(EnergyAsia, March 24 2015, Tuesday) — In response to the growing liquefied natural gas (LNG) trade, the world’s largest shipping association said it is working with the industry to develop a new contract to provide for better risk and cost-management of the fuel’s transportation under voyage charter terms.
The Baltic and International Maritime Council (BIMCO), which claims its membership controls around 65% of the world’s shipping tonnage, said the new contract is designed to add “flexibility to the spot market and give parties alternative means to manage their risks and control costs.”
The association said it is working with the Paris-based International Group of LNG Importers (GIIGNL) to put together a group of LNG experts representing owners, charterers, traders, brokers and insurers to prepare the contract for adoption this year.
As both cargo and fuel, LNG presents different challenges when carried under conventional voyage charter party terms.
BIMCO said the group has begun looking in to the complexities of applying voyage charter party principles to this “unique trade where natural boil-off from the cargo is used to fuel the ship’s propulsion system and where idling in port awaiting a berth is simply not a viable proposition.”
A vessel owner and operator must deal with the challenges posed by delays in LNG cargo handling while the charter has to be worded and structured to retain familiarity for users with current time charter practice.
“The key issues all stem from the fact that the LNG cargo continuously “boils-off” and that time is of the essence in the sense that arrival at loading and discharging berths has to run like clockwork due to the infrastructure of the LNG business,” said BIMCO. This conflicting demands calls for a delicate balancing act acceptable to both owners and charterers under voyage terms.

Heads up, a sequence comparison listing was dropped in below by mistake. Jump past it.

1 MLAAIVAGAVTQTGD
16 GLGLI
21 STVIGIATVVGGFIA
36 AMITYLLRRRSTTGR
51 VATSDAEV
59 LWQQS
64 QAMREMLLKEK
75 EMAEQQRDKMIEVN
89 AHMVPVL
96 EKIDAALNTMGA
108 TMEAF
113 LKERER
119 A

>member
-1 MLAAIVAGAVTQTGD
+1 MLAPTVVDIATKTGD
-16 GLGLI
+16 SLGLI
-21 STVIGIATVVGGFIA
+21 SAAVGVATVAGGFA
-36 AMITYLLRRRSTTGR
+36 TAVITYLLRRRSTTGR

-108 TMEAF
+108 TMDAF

During voyage, a ship can use the natural boil-off as free fuel to a certain limit, but will have to share in the loss if it exceeds the limit.
Owners will assume the risk unless the delay is caused by the charterers or by an event outside the owners’ control such as a blocked or restricted channel or seizure by piracy or war risks, said BIMCO.
“Conversely, at loading and discharging ports, additional loss of cargo will be for charterers’ account, except when caused by owners’ breach or by a delay which is excepted from laytime.”
Earlier this month, BIMCO said representatives of “leading players in the LNG market” met at the offices of Stephenson Harwood in London to discuss the development of a standard voyage charter party for the LNG trade.
“In this small but highly specialised sector of the industry the first signs of a nascent spot market are appearing. LNG has traditionally been shipped under long term time charter arrangements lasting 15-20 years, but recent changes in market conditions have seen a greater demand for cargoes to be shipped on trip or short term charter basis (less than five years),” it said. This has opened the door to the prospect of LNG cargoes being carried on a voyage charter basis.
Asia accounts for over 70% of global LNG demand with Japan and South Korea the main importers. With Europe’s demand for LNG in decline, the owners of the specialised ships that serve a market with very limited backhaul opportunities are increasingly under pressure to lower their freight rates.